|Conductor Christoph König's career is based principally in Europe.|
The Irish singer put across a steady interpretation of Gustav Mahler's "Rückert Lieder," five songs set to poems by the 19th-century German writer Friedrich Rückert. Her voice blossomed expressively at the right times, though more intensity was needed at the climax of "Liebst du um Schönheit." The missing fiery glow was supplied in the final song of the set, "Um Mitternacht," where she applied gloomy intensity to the second verse (a partial translation: "No star in the entire mass smiled down at me at midnight"). The transfiguration of the lament in the last verse, made stark and mighty by the composer's focus on winds and percussion, was majestically handled by voice and instruments alike.
König and the orchestra opened the concert with a well-modulated reading of Richard Wagner's "Meistersinger" Prelude. The stately beginning was kept from sagging, and the light-hearted march characterizing Nuremberg's apprentices contrasted well with the procession of the town's august master singers. The Prize Song featured a string accompaniment of surpassing delicacy. As the themes are recombined in glory, the ISO and its suave guest conductor rose fully to the occasion.
As a student musician long ago, one of my fondest youth-orchestra memories was rehearsing and playing for a loyal public Franz Schubert's Symphony No. 8 in B minor, D. 459 ("Unfinished"). In the middle of those wonderful trombone chords in the first movement (I played second trombone), I inevitably thought: "Hey, maybe I'm meant to do this for many years to come." I was wrong about that, but this music is so seamless a blend of means and ends that even a fledgling ensemble can take pleasure in preparing it. The ISO's account was many levels higher, of course, with well-shaped phrases, pinpoint dynamic contrast, and balances that strongly carried the music's strong yet tantalizingly ambivalent message.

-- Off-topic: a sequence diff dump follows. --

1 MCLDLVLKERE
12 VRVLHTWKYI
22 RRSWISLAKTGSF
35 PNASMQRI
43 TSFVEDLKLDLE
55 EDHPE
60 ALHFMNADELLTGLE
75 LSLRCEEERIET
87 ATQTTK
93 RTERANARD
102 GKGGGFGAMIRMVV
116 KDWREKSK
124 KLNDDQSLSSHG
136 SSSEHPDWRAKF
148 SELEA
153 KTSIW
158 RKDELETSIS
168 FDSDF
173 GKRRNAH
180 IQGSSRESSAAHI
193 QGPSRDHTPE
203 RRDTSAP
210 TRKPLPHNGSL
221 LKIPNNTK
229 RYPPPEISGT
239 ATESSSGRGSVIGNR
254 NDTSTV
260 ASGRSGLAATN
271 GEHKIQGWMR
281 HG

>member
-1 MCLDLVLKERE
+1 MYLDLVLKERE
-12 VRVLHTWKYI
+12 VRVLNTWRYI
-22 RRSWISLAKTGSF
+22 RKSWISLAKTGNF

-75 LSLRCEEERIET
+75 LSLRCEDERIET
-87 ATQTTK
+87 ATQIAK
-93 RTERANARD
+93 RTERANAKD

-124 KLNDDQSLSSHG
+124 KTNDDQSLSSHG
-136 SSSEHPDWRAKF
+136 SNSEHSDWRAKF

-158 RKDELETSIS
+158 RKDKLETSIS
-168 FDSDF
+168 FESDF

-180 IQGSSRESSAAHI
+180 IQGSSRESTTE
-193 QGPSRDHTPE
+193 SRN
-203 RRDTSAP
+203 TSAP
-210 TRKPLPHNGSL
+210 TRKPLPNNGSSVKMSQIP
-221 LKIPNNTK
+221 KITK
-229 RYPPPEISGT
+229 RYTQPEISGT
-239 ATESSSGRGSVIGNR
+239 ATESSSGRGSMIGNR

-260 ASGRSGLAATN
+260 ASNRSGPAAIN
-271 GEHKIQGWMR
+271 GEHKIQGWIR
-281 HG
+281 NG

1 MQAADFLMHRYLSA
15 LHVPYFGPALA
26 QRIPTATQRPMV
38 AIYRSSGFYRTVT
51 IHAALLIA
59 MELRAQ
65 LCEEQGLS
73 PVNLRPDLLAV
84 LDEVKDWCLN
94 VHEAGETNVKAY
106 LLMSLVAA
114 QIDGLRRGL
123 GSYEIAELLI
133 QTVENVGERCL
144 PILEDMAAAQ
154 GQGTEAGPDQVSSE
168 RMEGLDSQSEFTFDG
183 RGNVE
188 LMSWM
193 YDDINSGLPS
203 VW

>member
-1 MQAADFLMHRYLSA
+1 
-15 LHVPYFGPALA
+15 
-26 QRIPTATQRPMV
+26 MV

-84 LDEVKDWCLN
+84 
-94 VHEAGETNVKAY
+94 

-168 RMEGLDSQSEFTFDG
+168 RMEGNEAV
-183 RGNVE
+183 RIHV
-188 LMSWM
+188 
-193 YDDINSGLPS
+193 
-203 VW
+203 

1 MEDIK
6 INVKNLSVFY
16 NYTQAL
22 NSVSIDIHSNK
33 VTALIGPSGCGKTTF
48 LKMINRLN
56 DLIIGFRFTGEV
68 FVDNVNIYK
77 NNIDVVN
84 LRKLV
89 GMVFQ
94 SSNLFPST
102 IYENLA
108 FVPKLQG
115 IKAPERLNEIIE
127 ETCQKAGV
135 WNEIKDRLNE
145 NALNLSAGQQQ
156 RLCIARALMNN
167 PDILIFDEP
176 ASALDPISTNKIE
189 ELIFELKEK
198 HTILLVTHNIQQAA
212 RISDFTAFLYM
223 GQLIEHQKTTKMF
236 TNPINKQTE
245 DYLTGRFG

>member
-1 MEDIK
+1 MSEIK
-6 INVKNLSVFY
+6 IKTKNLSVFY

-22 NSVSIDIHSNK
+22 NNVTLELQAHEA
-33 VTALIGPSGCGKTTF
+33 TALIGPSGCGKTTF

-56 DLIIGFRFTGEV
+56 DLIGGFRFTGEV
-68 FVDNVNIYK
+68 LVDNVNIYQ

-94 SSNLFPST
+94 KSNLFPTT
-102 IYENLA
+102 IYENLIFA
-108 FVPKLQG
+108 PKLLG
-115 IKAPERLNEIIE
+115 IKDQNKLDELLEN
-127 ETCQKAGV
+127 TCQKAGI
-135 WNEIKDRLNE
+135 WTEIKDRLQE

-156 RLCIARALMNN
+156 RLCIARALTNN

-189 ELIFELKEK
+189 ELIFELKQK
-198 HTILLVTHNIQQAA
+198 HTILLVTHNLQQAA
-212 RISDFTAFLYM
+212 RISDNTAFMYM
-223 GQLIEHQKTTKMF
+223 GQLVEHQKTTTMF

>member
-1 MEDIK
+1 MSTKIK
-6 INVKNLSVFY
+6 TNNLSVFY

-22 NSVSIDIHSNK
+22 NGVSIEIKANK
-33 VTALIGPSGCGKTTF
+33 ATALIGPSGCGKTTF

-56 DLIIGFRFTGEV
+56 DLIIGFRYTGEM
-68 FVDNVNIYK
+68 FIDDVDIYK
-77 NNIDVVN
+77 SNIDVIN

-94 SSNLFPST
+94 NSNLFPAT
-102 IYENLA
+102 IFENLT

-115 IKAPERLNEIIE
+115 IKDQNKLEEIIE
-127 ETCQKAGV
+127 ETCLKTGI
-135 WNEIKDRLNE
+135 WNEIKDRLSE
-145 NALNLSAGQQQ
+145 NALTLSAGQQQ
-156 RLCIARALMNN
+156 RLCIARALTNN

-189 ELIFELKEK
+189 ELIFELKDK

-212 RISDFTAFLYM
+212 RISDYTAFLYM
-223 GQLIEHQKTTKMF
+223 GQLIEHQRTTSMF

Speaking of nostalgia, here's a double dose: With "Der Rosenkavalier," Richard Strauss as opera composer pulled back from the asperities of "Salome" and "Elektra" for an elaborate, retrospective interpretation of upper-echelon 18th-century Vienna. The complicated plot surface is rooted in canny characterization, full of intrigue and awash in emotion. All of it eventually amounts to the age-old comedy resolution: the love that is meant to be is firmly asserted after all barriers are struck down.
The other nostalgic thread pulled by this performance of Strauss' orchestral suite from the opera connects to an old New Yorker cartoon that may have been evoked for others in the audience as well. In addition to its sweeping waltz episodes and recollection of the opera's bustle and confusion, the suite climaxes in uplifting reminders of the last act — especially the trio for sopranos in which the aging Marschallin gives up her romantic dream for the sake of a young couple, followed by that couple's simple duet of mutual devotion. "Der Rosenkavalier" thus emphasizes at the end the virtue of accepting what must be; magnanimity is tinged with regret for the loss of what might have been. A secular peace which passeth all understanding can be glimpsed.
No wonder cartoonist Edward Frascino's bedridden middle-aged man, tucked under blankets and looking haggard, makes this request of his wife, standing nearby: "I know the doctor said this is only a bad cold, but in case he's mistaken I'd like to hear side eight of 'Der Rosenkavalier' one last time."
For all those fond of the "Rosenkavalier" side eights in their LP collections, as well as those who know the opera fully staged, this performance probably delivered the goods, allowing for the absence of glorious singing and lavish sets and costumes. The horn section played with healthy bravura, the soloing was first-rate — especially from guest concertmaster Stephen Tavani — and ensemble unity and verve were unfailing once the introductory measures jelled. And the love music produced that dependable catch in the throat.
So yes, when in doubt, put on side eight!